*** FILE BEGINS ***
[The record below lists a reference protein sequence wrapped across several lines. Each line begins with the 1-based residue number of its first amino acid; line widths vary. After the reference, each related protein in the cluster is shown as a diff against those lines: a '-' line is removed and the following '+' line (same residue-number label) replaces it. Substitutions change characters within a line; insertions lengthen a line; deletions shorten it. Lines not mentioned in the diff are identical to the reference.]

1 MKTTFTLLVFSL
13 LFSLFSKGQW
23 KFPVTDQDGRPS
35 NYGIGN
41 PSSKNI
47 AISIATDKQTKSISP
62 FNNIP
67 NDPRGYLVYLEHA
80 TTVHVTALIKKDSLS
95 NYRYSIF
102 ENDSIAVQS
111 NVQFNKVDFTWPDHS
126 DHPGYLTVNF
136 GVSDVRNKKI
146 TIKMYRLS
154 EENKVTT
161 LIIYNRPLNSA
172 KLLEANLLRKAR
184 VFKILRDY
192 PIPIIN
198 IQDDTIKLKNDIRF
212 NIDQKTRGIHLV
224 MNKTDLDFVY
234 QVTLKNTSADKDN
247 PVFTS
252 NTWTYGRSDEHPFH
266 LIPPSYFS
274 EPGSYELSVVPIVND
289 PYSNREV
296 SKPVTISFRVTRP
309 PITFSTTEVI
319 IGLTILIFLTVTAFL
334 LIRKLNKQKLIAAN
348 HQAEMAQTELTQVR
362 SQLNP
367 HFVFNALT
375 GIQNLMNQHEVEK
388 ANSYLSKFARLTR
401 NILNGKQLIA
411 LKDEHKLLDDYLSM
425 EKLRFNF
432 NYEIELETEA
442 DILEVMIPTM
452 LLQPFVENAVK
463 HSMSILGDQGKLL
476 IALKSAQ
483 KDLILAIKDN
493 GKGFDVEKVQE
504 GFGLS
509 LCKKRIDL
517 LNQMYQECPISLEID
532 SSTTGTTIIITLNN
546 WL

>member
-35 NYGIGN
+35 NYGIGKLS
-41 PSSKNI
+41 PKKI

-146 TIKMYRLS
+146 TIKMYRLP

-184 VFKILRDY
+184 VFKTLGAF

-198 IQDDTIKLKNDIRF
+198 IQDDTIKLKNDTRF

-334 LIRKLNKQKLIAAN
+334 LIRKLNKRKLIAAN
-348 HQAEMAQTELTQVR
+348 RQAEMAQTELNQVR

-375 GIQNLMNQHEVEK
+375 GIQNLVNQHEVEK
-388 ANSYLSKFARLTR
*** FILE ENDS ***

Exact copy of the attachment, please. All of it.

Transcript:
[The record below lists a reference protein sequence wrapped across several lines. Each line begins with the 1-based residue number of its first amino acid; line widths vary. After the reference, each related protein in the cluster is shown as a diff against those lines: a '-' line is removed and the following '+' line (same residue-number label) replaces it. Substitutions change characters within a line; insertions lengthen a line; deletions shorten it. Lines not mentioned in the diff are identical to the reference.]

1 MKTTFTLLVFSL
13 LFSLFSKGQW
23 KFPVTDQDGRPS
35 NYGIGN
41 PSSKNI
47 AISIATDKQTKSISP
62 FNNIP
67 NDPRGYLVYLEHA
80 TTVHVTALIKKDSLS
95 NYRYSIF
102 ENDSIAVQS
111 NVQFNKVDFTWPDHS
126 DHPGYLTVNF
136 GVSDVRNKKI
146 TIKMYRLS
154 EENKVTT
161 LIIYNRPLNSA
172 KLLEANLLRKAR
184 VFKILRDY
192 PIPIIN
198 IQDDTIKLKNDIRF
212 NIDQKTRGIHLV
224 MNKTDLDFVY
234 QVTLKNTSADKDN
247 PVFTS
252 NTWTYGRSDEHPFH
266 LIPPSYFS
274 EPGSYELSVVPIVND
289 PYSNREV
296 SKPVTISFRVTRP
309 PITFSTTEVI
319 IGLTILIFLTVTAFL
334 LIRKLNKQKLIAAN
348 HQAEMAQTELTQVR
362 SQLNP
367 HFVFNALT
375 GIQNLMNQHEVEK
388 ANSYLSKFARLTR
401 NILNGKQLIA
411 LKDEHKLLDDYLSM
425 EKLRFNF
432 NYEIELETEA
442 DILEVMIPTM
452 LLQPFVENAVK
463 HSMSILGDQGKLL
476 IALKSAQ
483 KDLILAIKDN
493 GKGFDVEKVQE
504 GFGLS
509 LCKKRIDL
517 LNQMYQECPISLEID
532 SSTTGTTIIITLNN
546 WL

>member
-35 NYGIGN
+35 NYGIGKLS
-41 PSSKNI
+41 PKKI

-146 TIKMYRLS
+146 TIKMYRLP

-184 VFKILRDY
+184 VFKTLGAF

-198 IQDDTIKLKNDIRF
+198 IQDDTIKLKNDTRF

-334 LIRKLNKQKLIAAN
+334 LIRKLNKRKLIAAN
-348 HQAEMAQTELTQVR
+348 RQAEMAQTELNQVR

-375 GIQNLMNQHEVEK
+375 GIQNLVNQHEVEK
-388 ANSYLSKFARLTR